NAPLES, Fla. — The Collier County Sheriff's Office released video showing its aviation unit locating a missing kayaker in the Florida Everglades on Monday.
Deputies said 67-year-old Mark Miele is at a local hospital in stable condition.
He left on a solo kayaking trip in Everglades National Park on Jan. 22. He was supposed to be gone a week, but he did not return on Jan. 29.
Rangers located a bag containing his wallet and cell phone on the bank of the Lopez River on Sunday.
By downloading the data on Mark's phone on Sunday night, deputies found his most recent coordinates logged on Jan. 31.
An aviation unit began a search of the area and several agencies helped rescue the man from Virginia. Those agencies included the Collier County Sheriff's Office Aviation Team and Marine Unit, the National Parks Service and the Florida Fish and Wildlife Conservation Commission.
Byron Kerns, a former U.S. Air Force SERE Instructor, teaches survival lessons in Georgia and Florida. This weekend, he is teaching a class near the Ocala National Forest.
"The cell phone was terrific. The personal flotation device was absolutely a lifesaver in this situation," said Byron Kerns.
Officials have not said when or why the man's kayak flipped.
Here is the aviation video of the rescue:
Kerns said kayakers and hikers should carry a mirror in case they get lost.
"With the good sun, it could be seen 20 miles away if they are looking for him, but thank goodness for the cell phone," said Kerns.
Kerns suggested kayakers should carry adequate water.
"Water keeps you strong. A good human being after day four... they start to go downhill fast due to the lack of water and they become very weak," he said.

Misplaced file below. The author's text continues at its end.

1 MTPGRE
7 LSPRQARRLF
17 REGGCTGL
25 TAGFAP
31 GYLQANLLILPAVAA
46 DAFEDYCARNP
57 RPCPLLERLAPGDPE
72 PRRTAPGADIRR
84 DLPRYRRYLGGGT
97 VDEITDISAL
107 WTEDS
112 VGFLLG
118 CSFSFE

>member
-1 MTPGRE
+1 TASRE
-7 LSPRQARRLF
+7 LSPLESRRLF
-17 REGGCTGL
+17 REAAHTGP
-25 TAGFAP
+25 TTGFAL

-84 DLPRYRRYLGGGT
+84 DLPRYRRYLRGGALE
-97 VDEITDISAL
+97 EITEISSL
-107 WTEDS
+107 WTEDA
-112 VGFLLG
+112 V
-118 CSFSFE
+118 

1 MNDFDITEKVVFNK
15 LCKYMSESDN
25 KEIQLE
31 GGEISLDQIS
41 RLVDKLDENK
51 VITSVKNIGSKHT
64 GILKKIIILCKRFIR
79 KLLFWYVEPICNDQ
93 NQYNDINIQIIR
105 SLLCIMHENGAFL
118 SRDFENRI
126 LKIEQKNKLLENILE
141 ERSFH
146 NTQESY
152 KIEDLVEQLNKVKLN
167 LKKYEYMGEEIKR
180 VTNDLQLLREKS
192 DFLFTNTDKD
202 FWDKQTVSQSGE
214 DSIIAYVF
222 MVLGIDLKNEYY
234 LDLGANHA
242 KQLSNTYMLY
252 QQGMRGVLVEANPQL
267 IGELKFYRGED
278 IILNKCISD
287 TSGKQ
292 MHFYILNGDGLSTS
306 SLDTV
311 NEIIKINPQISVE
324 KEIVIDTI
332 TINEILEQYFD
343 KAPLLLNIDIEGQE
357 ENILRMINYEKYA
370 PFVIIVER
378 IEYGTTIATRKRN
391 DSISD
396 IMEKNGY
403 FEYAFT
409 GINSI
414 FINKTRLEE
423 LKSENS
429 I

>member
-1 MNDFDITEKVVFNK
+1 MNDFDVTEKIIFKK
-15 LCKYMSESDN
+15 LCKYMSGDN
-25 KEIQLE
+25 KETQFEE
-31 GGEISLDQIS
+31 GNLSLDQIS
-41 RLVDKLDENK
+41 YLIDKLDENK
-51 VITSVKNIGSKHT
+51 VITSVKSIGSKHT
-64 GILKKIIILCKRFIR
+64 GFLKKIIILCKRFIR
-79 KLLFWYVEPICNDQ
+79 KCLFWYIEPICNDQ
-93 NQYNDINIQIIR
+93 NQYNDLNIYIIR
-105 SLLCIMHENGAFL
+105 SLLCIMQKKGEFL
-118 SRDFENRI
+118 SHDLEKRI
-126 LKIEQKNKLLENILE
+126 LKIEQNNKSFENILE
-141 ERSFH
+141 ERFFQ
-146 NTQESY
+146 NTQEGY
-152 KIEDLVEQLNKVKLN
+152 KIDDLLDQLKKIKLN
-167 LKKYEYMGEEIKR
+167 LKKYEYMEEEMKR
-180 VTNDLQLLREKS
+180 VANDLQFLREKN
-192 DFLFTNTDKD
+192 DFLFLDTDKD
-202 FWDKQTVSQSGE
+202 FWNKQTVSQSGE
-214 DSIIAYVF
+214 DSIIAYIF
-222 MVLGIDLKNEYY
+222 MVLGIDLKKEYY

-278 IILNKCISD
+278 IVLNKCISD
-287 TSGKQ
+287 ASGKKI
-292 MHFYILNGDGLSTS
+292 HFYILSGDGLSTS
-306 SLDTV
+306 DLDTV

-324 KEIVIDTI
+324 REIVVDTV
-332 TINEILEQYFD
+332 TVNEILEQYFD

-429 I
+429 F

He suggests always taking a buddy along for a trip.
"There's a risk going out there alone. It is just not a good idea," said Kerns.
Miele's family is grateful to have him back safe and thanked his rescuers.
The sheriff's office released the following statement on behalf of the family:
Mark is recovering and is stable. We thank the Collier County Sheriff’s Office, the National Park Service and all of the search rangers, and the Fish and Wildlife Commission. We couldn’t have worked with a more wonderful, caring, kind, and straightforward group of people. It’s a miracle he’s alive and in the condition he is in. We would also like to thank the professionals at Physicians Regional Hospital (Collier Boulevard) for their competency and caring ways.
"You never know what your will to survive will be until you're in that situation," said Kerns. "I'm really happy Mark came out okay. God Bless his family and everybody concerned."